Another Gay Teen Suicide Should Be a Wake-Up Call
This week, yet another bullied gay teen took his own life. Here's why—and how—this has to stop.
Kenneth Weishuhn. Maybe his name means something to you, maybe it doesn’t.
Jacob Rogers, Jeffrey Fehr, Tyler Clementi, Seth Walsh, Raymond Chase, Jamey Rodemeyer, Jamie Hubley, Kameron Jacobsen, Lance Lundsten. More names, faces, and lives that you may or may not have heard of.
For me, the name was Asher Brown. His was the face that was instantly branded into my memory as the face of gay youth suicide. Asher was 13 years old. On the morning of September 23, 2010, he told his stepfather he was gay right before he took his stepfather’s 9mm Beretta and shot himself in the head, falling dead to the closet floor.
Just a few days ago, Kenneth Weishuhn became another name in the neverending list of kids who can no longer deal with the constant emotional, mental, and physical abuse brought on due to their sexual orientation. After coming out, he received death threats over the phone from his peers and was the subject of a hate page on Facebook. Kenneth was 14 years old.
So much has been said in the media about bullying and the effect it has on kids who may identify as gay or may just be different. But rarely does that criticism extend to the adults, especially those in the political realm and the religious community, who contribute to the overwhelming burden that hinders a young kid who knows he is gay.
Children hear, and children listen. And more importantly, children mimic. What are we to expect from kids who bully, when politicians like Michele Bachman demonize gays at every opportunity? (She is quoted as saying “gays are part of Satan.”) Then there is erstwhile presidential candidate Rick Santorum, who also used fear of gay people to gain votes from social conservatives. In Bachmann’s old school district in Minnesota, nine children, most of whom were gay or perceived as gay, have committed suicide in the past two years.
When a young person who is gay hears a neverending stream of derogatory comments from adult leaders, they are sending a message: “You are different and deserve to be treated differently.” Those adults are responsible for pushing that child toward taking his own life. None of these comments fall on deaf ears. They pile up on a child and weigh them down, crushing their very spirit and self-worth. Combine this with condemnation from some pulpits, which can eat away at a child’s spiritual soul, and then the internet age, which makes bullying far more public, and you have created the perfect storm for young gay kids to take their lives.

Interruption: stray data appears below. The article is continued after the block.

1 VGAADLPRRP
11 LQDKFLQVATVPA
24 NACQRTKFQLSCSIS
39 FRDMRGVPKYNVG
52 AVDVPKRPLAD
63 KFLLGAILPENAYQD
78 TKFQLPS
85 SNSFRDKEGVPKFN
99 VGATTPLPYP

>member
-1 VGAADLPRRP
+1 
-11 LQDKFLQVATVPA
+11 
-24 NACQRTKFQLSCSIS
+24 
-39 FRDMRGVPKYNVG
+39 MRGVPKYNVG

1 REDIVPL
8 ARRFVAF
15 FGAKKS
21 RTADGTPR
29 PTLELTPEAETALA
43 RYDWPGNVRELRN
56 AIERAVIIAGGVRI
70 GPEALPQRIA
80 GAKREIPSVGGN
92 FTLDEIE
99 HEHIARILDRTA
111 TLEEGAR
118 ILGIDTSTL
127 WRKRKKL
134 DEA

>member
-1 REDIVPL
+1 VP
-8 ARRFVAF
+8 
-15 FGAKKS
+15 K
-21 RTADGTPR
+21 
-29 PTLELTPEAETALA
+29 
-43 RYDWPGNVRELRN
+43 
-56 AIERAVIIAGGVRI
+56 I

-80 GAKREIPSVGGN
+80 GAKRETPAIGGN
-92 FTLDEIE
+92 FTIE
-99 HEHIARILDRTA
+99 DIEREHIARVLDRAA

At its very core, this issue is about adults’ understanding and acceptance of sexual orientation. If adults refuse to accept that orientation is something you know as early as childhood, and it is not something you “do” or decide, then they will never see the error in their ways. How many more names will we see in the paper before unaccepting adults, especially politicians and religious leaders, realize they have contributed to the deaths of these children?
Kids will be kids, and some adults will always be proud of their ignorance. Others do all they can to educate and inform others while trying to help kids who are struggling. The string of suicides made such an impact on me that I recently became a volunteer with the Trevor Project, which provides support for gay kids contemplating suicide.
One thing is for sure: This will change. The truth about sexual orientation being part of the natural makeup of the human condition will once and for all be understood and accepted, and gay kids will not be made to feel like they don’t belong in this world.
I was lucky. I was never bullied. But I remember the pain I felt when hearing comments from adults regarding something I knew and could not change about myself.
We know. I knew. I've been there.